North Carolina False Claims Act

Below, Tony Munter summarizes the North Carolina state False Claims Act statute. Tony Munter is not a North Carolina False Claims Act lawyer, and he is not licensed to practice in North Carolina.

31 U.S.C. Sections 3729 et. seq. and

N.C. Gen. Stat. Sections 1-605-1-618 et seq.

The North Carolina False Claims Act is virtually identical to the Federal False Claims Act and that is a good thing for those who wish to report fraud committed against the State of North Carolina and/or the Federal Government.

Under the Federal and the North Carolina laws if either government has some connection to the funding, and there has been some action to commit fraud, then the defendant may be liable for three times the damages. The causes of action creating liability and important terms, such as “claim,” are all defined and outlined in a relatively similar manner. For more information on qui tam rights in the North Carolina False Claims Act, please click here.

Rewards in North Carolina FCA Cases

The Plaintiff-Relator, otherwise known as the whistleblower, stands to receive 15 percent to 25 percent of any rewards the government receives on a case. Cases in which the government does not intervene, or refuses to take over, may result in rewards of 25 percent to 30 percent when the Plaintiff-Relator handles the action on his or her own and prevails.

North Carolina False Claims Venue Provision

The North Carolina law has a pretty explicit venue provision, giving wide latitude to a plaintiff and allowing that plaintiff to bring a case “in Wake County or in any county in which a claim originated, or in which any statement or record was made, or acts done, or services or property rendered in connection with any act constituting part of the violation of this article.” See Sections 1-605. It’s not a big deal but some state laws require a case to be filed in a particular county court.  Here, the North Carolina Law is more like the federal law which allows for a wider venue provision.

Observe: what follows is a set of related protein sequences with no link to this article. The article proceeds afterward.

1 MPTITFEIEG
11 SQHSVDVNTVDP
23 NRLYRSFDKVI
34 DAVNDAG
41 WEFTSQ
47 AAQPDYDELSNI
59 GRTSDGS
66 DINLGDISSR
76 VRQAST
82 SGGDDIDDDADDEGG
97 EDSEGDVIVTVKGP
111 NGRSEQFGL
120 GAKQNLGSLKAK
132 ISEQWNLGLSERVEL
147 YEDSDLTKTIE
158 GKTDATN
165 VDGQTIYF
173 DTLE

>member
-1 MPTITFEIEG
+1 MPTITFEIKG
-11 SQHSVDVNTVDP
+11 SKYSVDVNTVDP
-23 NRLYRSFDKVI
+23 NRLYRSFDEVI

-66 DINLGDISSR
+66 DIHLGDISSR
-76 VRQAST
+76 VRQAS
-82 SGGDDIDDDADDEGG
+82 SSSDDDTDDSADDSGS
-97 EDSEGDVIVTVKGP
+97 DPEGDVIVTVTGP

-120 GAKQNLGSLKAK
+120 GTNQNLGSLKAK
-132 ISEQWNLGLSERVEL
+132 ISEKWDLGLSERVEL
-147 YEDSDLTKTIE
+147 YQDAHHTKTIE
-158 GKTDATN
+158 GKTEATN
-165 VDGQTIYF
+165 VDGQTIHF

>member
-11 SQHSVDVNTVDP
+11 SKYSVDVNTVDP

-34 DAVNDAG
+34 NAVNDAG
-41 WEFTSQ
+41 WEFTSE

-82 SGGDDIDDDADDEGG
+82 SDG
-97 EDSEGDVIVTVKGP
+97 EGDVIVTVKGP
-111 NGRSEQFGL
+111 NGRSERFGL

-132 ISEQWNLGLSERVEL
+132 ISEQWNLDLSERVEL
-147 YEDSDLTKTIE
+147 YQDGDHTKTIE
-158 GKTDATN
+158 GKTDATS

The North Carolina law also has a requirement for reporting on the progress of qui tam litigation in the state. However, the law itself is new to the state. It was enacted only five years ago, in 2009. Therefore it is a little early to be expecting huge results and North Carolina-only recoveries. Of course, the North Carolina False Claims Act makes it much more possible for the state to recover funds lost as part of a nationwide scheme. North Carolina can work in conjunction with a case filed under the federal law and if the fraud is based on the same scheme it is possible to file a nationwide case with North Carolina claims. Then when there is a collection, the state and the federal government can determine the appropriate amounts to divide.

The law has already been part of a several collections including a modest but local settlement regarding allegations filed against a pretty well known North Carolina institution. Duke University settled a case under the False Claims Act to dispense with allegations that “it made false claims in conjunction with certain services provided to beneficiaries of federal health care programs.”

The case is United States of America and State of North Carolina ex rel. Leslie Johnson v. Duke University Health System, Inc, et al., 5:12-CV-822-BO


It’s “only” a $1 million settlement, but one thing to watch for in False Claims Act cases is that while a million dollars may not seem like a huge amount under a federal contacting scheme, such an amount may make a much bigger financial impact for the successful state. As always, we tip our cap to the whistleblower, Leslie Johnson, and her attorneys in this matter.

North Carolina FCA Restrictions

North Carolina does not allow for employees of the state to be Plaintiff-Relators under the State False Claims Act if they gain their information through their employment. There is no similar restriction under the federal law; although some district courts have taken it upon themselves to determine that federal employees may not collect as plaintiff-relators, others have upheld the right for government employees to take such action.

The states that allow for a state employee to be a relator often have reporting requirements prior to filing a qui tam action. No such provision allowing a North Carolina state employee to handle a case exists. This brings up a perplexing possibility of an employee of the state learning of an action that truly merits a false claims case being filed and being stymied when the higher-ups prevent any action from within. Of course, nothing prevents a North Carolina state employee from filing a case under the Federal False Claims Act as long as the employee has information that would make a strong case that federal law was violated.

North Carolina is sure to see more and more cases filed both with the federal and the state false claims acts now that the Attorney General’s Office and the North Carolina Bar becomes more aware of the rights afforded individuals to file such cases. We’ll be watching and looking to read the North Carolina Attorney General’s report on the progress of the law.

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